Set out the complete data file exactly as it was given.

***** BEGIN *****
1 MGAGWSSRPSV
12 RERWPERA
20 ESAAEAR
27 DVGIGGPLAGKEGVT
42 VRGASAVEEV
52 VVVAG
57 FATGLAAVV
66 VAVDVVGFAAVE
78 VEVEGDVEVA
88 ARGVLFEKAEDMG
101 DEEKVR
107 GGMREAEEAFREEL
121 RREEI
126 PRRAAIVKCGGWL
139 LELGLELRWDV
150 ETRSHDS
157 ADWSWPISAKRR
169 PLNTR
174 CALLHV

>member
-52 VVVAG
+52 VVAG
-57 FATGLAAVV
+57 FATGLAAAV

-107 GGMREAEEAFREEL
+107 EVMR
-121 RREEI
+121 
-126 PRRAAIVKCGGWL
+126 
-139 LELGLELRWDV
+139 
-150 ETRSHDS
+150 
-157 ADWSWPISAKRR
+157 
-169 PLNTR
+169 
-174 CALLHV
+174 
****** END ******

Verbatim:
1 MGAGWSSRPSV
12 RERWPERA
20 ESAAEAR
27 DVGIGGPLAGKEGVT
42 VRGASAVEEV
52 VVVAG
57 FATGLAAVV
66 VAVDVVGFAAVE
78 VEVEGDVEVA
88 ARGVLFEKAEDMG
101 DEEKVR
107 GGMREAEEAFREEL
121 RREEI
126 PRRAAIVKCGGWL
139 LELGLELRWDV
150 ETRSHDS
157 ADWSWPISAKRR
169 PLNTR
174 CALLHV

>member
-52 VVVAG
+52 VVAG
-57 FATGLAAVV
+57 FATGLAAAV

-107 GGMREAEEAFREEL
+107 EVMR
-121 RREEI
+121 
-126 PRRAAIVKCGGWL
+126 
-139 LELGLELRWDV
+139 
-150 ETRSHDS
+150 
-157 ADWSWPISAKRR
+157 
-169 PLNTR
+169 
-174 CALLHV
+174 